Frequently Asked Questions
Sexual misconduct is a broad term the University of Idaho uses to include any type of sex or gender discrimination from a sexist comment up to rape. Many things can constitute sexual misconduct, such as dating/domestic violence, stalking and sexual assault.
Make sure you are safe – you can always utilize emergency services by dialing 9-1-1. Additionally, Gritman Medical Center and Student Health Center are available medical resources that can address physical needs. The Counseling and Testing Center is available, free of charge to students, to address mental and emotional distress.
The Women’s Center is a semi-confidential resource available to offer additional resources, explain reporting options, and connect you with care and support services. You can report to a UI employee, the Title IX coordinator, or the Dean of Students Office, and UI will provide prompt remedial action, assist in interim measures to protect you, and work toward an outcome to prevent this from happening again. If you want someone to take action to prevent this from happening again, reporting is the most effective option.
You can report to a UI employee, Title IX office, or Dean of Students office and the UI will provide prompt, remedial action, assist in interim measures to protect you, and may result in an outcome to prevent this from happening again. If you want someone to take action to prevent this from happening again, reporting is the most effective option.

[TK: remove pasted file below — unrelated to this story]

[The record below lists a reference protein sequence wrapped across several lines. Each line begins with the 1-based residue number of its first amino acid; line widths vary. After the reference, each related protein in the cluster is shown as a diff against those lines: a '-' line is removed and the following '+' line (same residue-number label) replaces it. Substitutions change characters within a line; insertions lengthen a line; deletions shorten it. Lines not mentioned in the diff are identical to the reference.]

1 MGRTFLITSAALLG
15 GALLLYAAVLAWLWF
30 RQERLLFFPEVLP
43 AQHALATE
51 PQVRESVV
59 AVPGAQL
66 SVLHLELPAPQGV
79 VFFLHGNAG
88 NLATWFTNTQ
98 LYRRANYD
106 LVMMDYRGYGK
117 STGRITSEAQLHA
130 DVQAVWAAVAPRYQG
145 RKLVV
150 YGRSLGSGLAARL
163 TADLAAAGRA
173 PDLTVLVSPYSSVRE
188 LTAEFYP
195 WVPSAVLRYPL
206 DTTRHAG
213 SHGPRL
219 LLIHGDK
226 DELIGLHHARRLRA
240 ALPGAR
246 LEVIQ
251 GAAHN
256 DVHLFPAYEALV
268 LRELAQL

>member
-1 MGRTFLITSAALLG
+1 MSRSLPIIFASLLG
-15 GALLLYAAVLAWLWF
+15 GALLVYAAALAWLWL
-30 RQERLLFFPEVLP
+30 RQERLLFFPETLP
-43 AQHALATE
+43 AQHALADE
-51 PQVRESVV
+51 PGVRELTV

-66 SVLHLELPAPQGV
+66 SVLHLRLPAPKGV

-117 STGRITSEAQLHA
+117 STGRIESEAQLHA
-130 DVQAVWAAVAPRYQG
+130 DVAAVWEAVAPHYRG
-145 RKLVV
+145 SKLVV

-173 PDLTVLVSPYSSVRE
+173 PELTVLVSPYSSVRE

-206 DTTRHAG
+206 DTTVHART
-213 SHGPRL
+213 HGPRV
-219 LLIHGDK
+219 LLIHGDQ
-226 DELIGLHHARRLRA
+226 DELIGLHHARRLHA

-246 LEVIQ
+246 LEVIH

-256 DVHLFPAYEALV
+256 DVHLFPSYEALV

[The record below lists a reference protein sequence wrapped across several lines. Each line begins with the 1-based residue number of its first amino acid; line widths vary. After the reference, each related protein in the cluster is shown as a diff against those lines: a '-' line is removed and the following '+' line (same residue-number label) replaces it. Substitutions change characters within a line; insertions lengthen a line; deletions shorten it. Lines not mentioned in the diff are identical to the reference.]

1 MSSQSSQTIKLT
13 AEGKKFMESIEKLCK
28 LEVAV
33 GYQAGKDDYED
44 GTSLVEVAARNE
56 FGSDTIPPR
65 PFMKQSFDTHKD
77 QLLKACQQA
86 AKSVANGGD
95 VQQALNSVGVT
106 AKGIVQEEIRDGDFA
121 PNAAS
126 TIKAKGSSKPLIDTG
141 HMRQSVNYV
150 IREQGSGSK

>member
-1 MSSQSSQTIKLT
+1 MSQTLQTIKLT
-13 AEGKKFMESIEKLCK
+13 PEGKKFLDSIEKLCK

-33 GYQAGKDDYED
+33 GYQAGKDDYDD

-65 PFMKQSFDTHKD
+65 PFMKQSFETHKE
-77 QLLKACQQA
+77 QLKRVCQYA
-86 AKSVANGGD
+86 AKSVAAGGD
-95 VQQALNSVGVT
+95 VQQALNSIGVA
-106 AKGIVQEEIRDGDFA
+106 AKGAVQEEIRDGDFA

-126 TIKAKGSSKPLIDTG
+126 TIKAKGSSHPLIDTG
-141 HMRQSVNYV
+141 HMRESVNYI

The University of Idaho must address instances of sexual misconduct regardless of where it occurs. Furthermore, the Student Code of Conduct applies to all students regardless of physical location. As a student, you agree to follow the rules of the code as long as you are affiliated with UI. Even if an incident of sexual misconduct happens off-campus (e.g., at an apartment, in another city, etc.), UI will still look into the matter and take appropriate action.
There are completely confidential resources available on- and off-campus. The Counseling and Testing Center is completely confidential, as is the Student Health Center. Alternatives to Violence of the Palouse (ATVP) is an off-campus confidential resource that can provide advocacy, support, and additional resources.
The Women’s Center is a semi-confidential resource. They must report numbers of crime statistics for Clery Reporting purposes, but no identifying information is recorded (names, locations, dates, details, etc.). The Women’s Center can clearly explain all the available options for reporting without pressure, judgment or expectation.
The university works closely with the Moscow Police Department. Sexual misconduct involving UI students will be reported to UI through MPD. The university has an obligation to look into these matters and will contact you for care and concern or additional information. Unless you are merely a witness, you have the option to decline talking to UI, but the university will try to address the concerns to the best of its ability.
Report the incident as soon as possible to the Office of the Dean of Students or the Title IX coordinator. You are welcome to meet in person or send an email to report an incident of sexual misconduct. Most UI employees have a responsibility to report incidents of sexual misconduct to the Title IX coordinator or designee so disclosing to a faculty or staff member will prompt the process as well. UI will gather information and may conduct an investigation. The investigators will make a determination based on a standard of proof called “the preponderance of the evidence” (also known as more likely than not) and if the Student Code of Conduct or another UI policy was found to have been violated, the university will take appropriate action in accordance with policy and procedure.